Sturgeon ‘keeping options open’ on vaccine passports

The First Minister said she was ‘highly cautious’ about the use of such certification.

Vaccine passports: The First Minister said she was ‘highly cautious’ about the use of such certification. PA Media via PA Ready
Vaccine passports: The First Minister said she was ‘highly cautious’ about the use of such certification.

Nicola Sturgeon says she is keeping her options open on whether to introduce Covid vaccine passports domestically in Scotland.

The First Minister said she was “highly cautious” about the use of Covid passports but she wanted to consider whether they could play a role in the future.

As she announced the move beyond level zero on Tuesday, Sturgeon said the Scottish Government was considering “very carefully the possible, albeit limited, use of Covid status certification for access to certain higher risk venues in future”.

An app is under development to allow for such certification for those travelling abroad, she said, but it could also allow for vaccine certification domestically.

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Scottish Green co-leader Patrick Harvie and Liberal Democrat MSP Liam McArthur questioned the First Minister about her plans during a virtual session of the Scottish Parliament.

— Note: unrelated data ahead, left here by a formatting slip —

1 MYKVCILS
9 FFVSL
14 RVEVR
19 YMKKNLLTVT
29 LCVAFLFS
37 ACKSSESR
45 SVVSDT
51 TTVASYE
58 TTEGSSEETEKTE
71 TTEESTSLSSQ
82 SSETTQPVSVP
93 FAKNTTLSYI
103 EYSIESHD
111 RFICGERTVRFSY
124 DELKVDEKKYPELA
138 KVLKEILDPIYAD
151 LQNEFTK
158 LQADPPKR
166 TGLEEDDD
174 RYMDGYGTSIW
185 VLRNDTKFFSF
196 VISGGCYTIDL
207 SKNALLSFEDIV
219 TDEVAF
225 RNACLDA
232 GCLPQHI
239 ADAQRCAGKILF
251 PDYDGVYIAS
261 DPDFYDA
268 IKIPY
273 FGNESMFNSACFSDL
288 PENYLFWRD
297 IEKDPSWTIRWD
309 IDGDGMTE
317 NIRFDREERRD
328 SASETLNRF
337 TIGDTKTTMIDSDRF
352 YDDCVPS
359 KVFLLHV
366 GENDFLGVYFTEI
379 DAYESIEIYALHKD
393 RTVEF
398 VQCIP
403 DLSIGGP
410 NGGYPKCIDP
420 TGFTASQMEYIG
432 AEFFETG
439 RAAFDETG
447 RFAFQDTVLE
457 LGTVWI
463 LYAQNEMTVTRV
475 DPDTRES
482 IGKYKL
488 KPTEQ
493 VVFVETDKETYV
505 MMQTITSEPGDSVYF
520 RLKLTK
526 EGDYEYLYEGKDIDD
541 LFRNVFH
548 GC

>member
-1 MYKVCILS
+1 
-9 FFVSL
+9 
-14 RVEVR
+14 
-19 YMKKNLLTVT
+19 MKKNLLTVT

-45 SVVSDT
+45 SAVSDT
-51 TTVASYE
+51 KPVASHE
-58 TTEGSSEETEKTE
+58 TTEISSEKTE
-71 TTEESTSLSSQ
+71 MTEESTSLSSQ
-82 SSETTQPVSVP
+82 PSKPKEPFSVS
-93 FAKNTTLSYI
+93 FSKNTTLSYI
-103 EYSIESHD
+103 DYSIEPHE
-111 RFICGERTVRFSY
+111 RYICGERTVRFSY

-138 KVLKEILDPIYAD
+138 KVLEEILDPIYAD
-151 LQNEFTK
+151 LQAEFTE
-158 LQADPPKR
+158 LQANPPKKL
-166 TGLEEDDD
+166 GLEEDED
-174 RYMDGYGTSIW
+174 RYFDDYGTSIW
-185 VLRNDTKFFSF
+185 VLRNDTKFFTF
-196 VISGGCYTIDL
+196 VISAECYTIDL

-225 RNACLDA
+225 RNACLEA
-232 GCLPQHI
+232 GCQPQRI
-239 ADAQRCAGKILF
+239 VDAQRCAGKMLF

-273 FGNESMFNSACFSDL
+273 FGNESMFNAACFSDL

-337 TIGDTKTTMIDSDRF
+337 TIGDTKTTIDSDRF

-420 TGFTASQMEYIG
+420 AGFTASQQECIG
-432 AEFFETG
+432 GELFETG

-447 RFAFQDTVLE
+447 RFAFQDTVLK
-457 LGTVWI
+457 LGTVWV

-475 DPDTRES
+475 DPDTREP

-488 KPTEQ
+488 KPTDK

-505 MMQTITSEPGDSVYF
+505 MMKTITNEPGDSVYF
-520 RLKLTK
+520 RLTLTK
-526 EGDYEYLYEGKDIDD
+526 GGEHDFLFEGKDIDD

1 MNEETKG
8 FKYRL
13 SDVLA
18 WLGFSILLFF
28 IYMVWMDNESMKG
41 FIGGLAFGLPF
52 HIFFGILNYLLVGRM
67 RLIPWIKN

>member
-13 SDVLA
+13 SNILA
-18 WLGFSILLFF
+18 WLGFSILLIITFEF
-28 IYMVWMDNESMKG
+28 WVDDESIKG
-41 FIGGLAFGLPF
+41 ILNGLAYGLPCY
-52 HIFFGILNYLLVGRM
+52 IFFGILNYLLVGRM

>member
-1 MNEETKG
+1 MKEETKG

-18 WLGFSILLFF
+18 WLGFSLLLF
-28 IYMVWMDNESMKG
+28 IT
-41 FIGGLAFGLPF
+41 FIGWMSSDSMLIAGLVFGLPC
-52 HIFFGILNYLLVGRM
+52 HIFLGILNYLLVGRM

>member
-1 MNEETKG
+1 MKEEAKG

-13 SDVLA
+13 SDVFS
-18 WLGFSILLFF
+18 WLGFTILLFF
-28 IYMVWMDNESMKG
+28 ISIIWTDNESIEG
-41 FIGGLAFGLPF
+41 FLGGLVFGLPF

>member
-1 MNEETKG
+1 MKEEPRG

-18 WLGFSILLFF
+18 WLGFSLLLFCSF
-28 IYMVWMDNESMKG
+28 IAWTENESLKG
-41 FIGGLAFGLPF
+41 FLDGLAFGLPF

Harvie said the use of vaccine passports “raises human rights implications if our ability to live our lives is dependent on our health status”.

McArthur said: “I’m concerned the government is still humming and hawing about domestic vaccine passports a full nine months after we first pressed them for a decision.”

The First Minister said vaccination did not eliminate all risks from the virus.

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Referring to her earlier statement to MSPs, she stressed that no decision on the domestic use of Covid status certification had been taken yet.

She said: “I wasn’t seeking to emphasise it or pull it out as the big next thing that we’re definitely going to do.

“I wanted to be frank with parliament that we are keeping our options open.”

The app would not immediately have functionality for domestic certification but it could be used in the future, she said.

Sturgeon added: “I am highly cautious about Covid passports, to give them the colloquial term, for all the reasons that Patrick Harvie has set out.